To say that the United States has great influence in the Caribbean understates American power. It also overlooks how in its own way, the Caribbean is mirroring greatness and the gain that comes with being great. As the 44th American president leaves office, model schools.live looks at Caribbean mirroring. It asks whether a slogan used by the 40th and 42nd presidents, and now promised by the president-elect will reveal the gain available from making America great again.
It is useful, first to note that greatness does not necessarily mean large size. As Great Britain showed in the age of British North America, size may make little difference. The effect, in the eighteenth century was a different direction in mirroring greatness: such was the wealth of islands lying between North and South America that France exchanged Canada for Martinique, while Spain traded Florida for Cuba. The reward, at that time for governors who did well in the New World was promotion from Maryland or Pennsylvania to Barbados or Jamaica.1
It is helpful to remember that greatness extends beyond considerations, not only of size, but of funds. Long after the Caribbean ceased to generate great wealth, it showed resilience in mirroring greatness. During the Second World War, defense requirements meant that every fourth person in Trinidad and Tobago was American. Yet in those circumstances the calypso, “Rum and Coca Cola” not only recorded embedding of the American military in the region. To balance matters, the calypso embedded itself in American entertainment and at the same time, in American case law.
Evidence appeared of a Caribbean that was mirroring greatness by raising standards. For half a century, American athletes dominated the prime global showcase of national pride, the Olympics. Then athletes from Jamaica and Trinidad and Tobago began “lighting up post-war cinder tracks” in Britain. Athletics changed forever the moment they entered competition, challenging American supremacy as they drove “the closest (100m) finish in Olympic history.” 2 Over a decade later in the 1960s, Britain appointed a Sports Minister.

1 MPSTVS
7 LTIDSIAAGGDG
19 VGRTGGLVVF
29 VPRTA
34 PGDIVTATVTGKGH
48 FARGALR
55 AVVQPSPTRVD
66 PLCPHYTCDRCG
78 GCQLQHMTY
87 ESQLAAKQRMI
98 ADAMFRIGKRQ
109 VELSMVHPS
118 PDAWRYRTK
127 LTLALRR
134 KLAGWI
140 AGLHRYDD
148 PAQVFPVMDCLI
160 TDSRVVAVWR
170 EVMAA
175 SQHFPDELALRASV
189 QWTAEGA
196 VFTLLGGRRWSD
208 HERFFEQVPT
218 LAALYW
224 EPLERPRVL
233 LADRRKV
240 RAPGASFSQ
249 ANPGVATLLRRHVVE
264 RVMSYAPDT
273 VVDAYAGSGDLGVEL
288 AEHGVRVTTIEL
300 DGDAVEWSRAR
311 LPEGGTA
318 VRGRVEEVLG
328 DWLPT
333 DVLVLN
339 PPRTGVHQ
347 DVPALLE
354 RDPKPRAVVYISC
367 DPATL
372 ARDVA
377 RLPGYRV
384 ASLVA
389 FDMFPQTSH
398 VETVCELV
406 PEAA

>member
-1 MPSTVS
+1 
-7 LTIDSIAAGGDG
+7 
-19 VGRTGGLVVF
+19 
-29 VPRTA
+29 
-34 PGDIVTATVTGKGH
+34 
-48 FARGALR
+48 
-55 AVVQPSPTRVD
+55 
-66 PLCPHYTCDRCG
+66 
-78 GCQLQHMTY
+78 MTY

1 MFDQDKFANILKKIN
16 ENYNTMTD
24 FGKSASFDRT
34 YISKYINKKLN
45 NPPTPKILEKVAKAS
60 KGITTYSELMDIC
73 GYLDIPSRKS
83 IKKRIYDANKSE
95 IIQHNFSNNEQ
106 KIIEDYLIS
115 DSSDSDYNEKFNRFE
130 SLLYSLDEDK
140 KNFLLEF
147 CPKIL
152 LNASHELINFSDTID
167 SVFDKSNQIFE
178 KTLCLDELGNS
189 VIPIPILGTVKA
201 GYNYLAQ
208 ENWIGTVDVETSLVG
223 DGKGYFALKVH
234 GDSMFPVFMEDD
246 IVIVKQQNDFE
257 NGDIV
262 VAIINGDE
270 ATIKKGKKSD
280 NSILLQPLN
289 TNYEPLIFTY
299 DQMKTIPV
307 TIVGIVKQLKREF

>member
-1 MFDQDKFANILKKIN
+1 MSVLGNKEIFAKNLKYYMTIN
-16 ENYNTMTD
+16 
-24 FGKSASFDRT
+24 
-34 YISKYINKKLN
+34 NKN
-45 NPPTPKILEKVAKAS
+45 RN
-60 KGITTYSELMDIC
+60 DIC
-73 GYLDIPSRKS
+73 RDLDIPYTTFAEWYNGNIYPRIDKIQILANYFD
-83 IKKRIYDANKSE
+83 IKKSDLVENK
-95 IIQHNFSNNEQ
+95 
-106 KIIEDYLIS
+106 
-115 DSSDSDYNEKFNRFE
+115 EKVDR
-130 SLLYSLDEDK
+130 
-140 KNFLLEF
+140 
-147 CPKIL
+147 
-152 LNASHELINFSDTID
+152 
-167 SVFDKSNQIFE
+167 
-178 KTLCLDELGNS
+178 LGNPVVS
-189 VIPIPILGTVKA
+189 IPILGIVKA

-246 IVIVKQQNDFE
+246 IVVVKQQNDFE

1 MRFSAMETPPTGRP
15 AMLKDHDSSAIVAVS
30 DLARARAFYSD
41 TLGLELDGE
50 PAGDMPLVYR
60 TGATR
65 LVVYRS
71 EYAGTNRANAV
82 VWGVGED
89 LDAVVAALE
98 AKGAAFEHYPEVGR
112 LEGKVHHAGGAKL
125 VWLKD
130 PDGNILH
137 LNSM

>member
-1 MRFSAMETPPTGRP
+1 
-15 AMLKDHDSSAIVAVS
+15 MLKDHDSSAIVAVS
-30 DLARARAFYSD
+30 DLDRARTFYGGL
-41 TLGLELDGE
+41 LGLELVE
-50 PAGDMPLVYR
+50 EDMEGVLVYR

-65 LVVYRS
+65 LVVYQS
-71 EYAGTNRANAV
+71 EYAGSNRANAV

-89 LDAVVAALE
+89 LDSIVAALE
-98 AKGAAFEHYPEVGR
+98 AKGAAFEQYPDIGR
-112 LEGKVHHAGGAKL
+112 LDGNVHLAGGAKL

Within twenty-eight years, Caribbean athletes confirmed their early challenge as Trinidad and Tobago took gold in a star-studded 100m event. Sweeping change followed that success. In the United States, an Amateur Sports Act mandated reorganisation of track and field and other sport.
Naturally, the spirited approach shown mirroring greatness in sport appeared elsewhere, most visibly in entertainment and in the media. Hazel Scott of Trinidad and Tobago starred among the best known entertainers in America during the 1940s. She pioneered as a television presenter in racially divided America as it existed in 1950. Like Scott, Bahamas-born Sidney Poitier and Harry Belafonte of Jamaican upbringing and descent distinguished themselves in striking down barriers, and being recognized, not narrowly as black, but as being great in their profession.
Caribbean success mirroring greatness was less visible in areas outside entertainment. However, the region was disproportionately represented in professions such, above all, as education. As an interested observer pointed out, it is difficult to find a prestigious university in the United States without at least one faculty member from the Caribbean. Two examples illustrate this education-centred approach to mirroring greatness:
Edward Miles (1939 – 2016) was Warburg Fellow at Harvard’s Center for International Affairs and Senior Fellow at the Woods Hole Oceanographic Institution in 1973-74. From there, Miles went to the University of Washington’s Institute for Marine Studies (now the School of Marine and Environmental Affairs) in 1974. There, he served as Director from 1982 to 1993, helping push the University of Washington to the front lines of climate-change research.
He studied oceanography, fisheries and the atmosphere, fields in which “he never obtained formal diplomas.” However, his “research gained broad recognition, and in 2003 he became one of the few without a science degree to be inducted into the National Academy of Sciences.”
As Virginia and Prentice Bloedel Professor of Marine Studies and Public Affairs for sixteen years at the University of Washington, Edward Miles lived the approach summarized in his words:
George Phillips is the second example of distinct faculty members from the Caribbean. While others marched for justice in the 1960s, he led a singlehanded struggle to end stigma in psychiatry, an effort that would benefit all Americans. He epitomizes the gain Caribbean mirroring of “greatness” brought to America.
Nothing better mirrors the concern of the incoming administration to make America great again however than Caribbean achievement in athletics. That mirroring adds perspective to the promise of a Great America. For if, as in ancient Greece, athletic achievement is to confirm the benefit of being great, president #45 faces a clear-cut challenge. To prove America can be great again, that country must recapture the iconic 100m sprint from people who, significantly, make no claim to greatness.
1 William Halsey and Emanuel Friedman, Eds. Collier’s Encyclopedia, Vol. 4 (New York: Macmillan Educational Corp., 1980), 594.
2 D. Wallechinsky and J. Loucky, The Complete Book of the Olympics, (New York: Aurum Press, 1996), 9.